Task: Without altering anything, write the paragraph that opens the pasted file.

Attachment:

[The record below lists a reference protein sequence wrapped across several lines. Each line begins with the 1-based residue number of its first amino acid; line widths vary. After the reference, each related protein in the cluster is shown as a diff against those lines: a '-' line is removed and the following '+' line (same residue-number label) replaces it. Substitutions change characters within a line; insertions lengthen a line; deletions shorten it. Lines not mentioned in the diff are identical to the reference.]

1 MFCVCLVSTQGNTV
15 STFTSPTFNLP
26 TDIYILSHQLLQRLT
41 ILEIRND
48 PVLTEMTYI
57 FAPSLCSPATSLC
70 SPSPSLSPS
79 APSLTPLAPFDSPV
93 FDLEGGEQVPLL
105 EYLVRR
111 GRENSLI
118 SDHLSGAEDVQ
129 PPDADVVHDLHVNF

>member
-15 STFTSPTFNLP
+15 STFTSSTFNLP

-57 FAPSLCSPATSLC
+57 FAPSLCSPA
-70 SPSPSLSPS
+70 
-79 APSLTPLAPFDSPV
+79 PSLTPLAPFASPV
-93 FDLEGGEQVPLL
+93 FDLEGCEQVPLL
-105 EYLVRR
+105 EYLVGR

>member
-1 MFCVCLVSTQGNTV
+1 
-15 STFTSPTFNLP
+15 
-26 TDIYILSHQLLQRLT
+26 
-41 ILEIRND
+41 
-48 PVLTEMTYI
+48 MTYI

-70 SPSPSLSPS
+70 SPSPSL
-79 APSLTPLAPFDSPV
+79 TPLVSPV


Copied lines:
[The record below lists a reference protein sequence wrapped across several lines. Each line begins with the 1-based residue number of its first amino acid; line widths vary. After the reference, each related protein in the cluster is shown as a diff against those lines: a '-' line is removed and the following '+' line (same residue-number label) replaces it. Substitutions change characters within a line; insertions lengthen a line; deletions shorten it. Lines not mentioned in the diff are identical to the reference.]